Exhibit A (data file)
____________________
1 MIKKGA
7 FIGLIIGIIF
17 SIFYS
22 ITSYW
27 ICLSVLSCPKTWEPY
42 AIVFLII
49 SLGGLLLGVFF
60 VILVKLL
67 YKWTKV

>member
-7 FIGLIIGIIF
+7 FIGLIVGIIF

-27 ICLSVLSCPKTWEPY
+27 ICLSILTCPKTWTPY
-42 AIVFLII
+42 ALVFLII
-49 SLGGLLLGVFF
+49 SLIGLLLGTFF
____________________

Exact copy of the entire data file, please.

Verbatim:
1 MIKKGA
7 FIGLIIGIIF
17 SIFYS
22 ITSYW
27 ICLSVLSCPKTWEPY
42 AIVFLII
49 SLGGLLLGVFF
60 VILVKLL
67 YKWTKV

>member
-7 FIGLIIGIIF
+7 FIGLIVGIIF

-27 ICLSVLSCPKTWEPY
+27 ICLSILTCPKTWTPY
-42 AIVFLII
+42 ALVFLII
-49 SLGGLLLGVFF
+49 SLIGLLLGTFF